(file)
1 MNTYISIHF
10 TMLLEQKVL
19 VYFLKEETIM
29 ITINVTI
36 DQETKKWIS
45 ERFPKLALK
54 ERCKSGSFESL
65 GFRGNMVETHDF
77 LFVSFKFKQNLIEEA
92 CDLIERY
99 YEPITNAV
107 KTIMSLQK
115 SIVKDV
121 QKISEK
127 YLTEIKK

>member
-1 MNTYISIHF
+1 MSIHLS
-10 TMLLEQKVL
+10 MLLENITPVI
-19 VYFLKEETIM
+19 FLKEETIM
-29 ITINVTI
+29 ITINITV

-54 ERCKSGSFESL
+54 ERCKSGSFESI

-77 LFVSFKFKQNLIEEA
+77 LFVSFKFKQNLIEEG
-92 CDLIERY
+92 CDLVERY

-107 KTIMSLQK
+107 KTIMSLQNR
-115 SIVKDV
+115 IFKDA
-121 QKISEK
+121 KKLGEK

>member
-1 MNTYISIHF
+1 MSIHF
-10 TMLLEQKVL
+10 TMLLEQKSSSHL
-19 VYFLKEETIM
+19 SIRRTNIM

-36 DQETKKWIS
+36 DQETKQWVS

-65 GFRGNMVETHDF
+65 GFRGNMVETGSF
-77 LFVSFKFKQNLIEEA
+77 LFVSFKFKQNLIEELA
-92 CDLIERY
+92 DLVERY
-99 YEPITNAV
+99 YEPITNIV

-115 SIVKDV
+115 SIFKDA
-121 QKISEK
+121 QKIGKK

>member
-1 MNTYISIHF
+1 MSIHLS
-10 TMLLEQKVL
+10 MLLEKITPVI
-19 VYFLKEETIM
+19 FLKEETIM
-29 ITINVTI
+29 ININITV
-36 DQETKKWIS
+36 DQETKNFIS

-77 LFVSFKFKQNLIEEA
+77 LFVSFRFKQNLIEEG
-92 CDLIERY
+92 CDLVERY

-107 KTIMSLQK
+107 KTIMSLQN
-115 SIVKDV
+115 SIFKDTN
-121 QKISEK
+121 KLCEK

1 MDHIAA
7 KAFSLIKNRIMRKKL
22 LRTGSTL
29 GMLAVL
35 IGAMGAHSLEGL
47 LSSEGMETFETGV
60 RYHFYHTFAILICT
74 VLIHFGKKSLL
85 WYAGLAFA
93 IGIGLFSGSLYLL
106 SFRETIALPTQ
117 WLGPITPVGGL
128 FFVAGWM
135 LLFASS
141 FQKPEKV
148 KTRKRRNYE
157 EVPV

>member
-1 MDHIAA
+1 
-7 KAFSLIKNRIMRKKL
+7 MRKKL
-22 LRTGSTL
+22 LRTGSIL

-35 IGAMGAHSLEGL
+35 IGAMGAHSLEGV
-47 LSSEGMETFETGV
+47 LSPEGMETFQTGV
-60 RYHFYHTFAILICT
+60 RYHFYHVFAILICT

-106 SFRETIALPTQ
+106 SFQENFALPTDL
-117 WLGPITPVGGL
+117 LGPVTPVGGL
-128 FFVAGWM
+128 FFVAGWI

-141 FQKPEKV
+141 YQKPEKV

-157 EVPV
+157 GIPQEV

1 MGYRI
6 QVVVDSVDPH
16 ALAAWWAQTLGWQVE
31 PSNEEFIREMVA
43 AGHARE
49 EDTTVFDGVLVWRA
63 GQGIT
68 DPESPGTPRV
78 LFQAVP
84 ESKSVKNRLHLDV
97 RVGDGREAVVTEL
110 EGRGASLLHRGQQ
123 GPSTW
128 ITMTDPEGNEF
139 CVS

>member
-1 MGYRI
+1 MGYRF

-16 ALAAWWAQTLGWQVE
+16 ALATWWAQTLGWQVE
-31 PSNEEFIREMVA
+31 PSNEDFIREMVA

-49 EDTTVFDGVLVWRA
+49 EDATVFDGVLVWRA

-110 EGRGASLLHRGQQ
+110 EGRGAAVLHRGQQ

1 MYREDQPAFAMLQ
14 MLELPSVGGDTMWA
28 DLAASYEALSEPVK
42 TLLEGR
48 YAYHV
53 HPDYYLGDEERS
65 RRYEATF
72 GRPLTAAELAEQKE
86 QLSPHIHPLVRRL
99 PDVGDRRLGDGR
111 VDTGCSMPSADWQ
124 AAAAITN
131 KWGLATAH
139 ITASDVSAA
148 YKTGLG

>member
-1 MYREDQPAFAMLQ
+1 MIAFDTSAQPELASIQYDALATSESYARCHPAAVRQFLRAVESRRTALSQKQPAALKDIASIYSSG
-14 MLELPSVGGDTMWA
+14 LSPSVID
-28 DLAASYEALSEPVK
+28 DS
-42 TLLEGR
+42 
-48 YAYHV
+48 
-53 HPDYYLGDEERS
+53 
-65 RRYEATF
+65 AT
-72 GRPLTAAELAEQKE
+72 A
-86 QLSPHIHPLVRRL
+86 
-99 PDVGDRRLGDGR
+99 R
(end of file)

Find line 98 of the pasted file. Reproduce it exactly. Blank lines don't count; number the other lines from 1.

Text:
+1 